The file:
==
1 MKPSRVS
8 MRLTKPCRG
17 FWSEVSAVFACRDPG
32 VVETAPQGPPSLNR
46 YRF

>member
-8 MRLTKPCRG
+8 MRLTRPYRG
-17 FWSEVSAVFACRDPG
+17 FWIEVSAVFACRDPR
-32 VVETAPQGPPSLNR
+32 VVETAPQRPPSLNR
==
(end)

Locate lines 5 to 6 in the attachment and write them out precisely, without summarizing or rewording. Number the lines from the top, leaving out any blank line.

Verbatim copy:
46 YRF

>member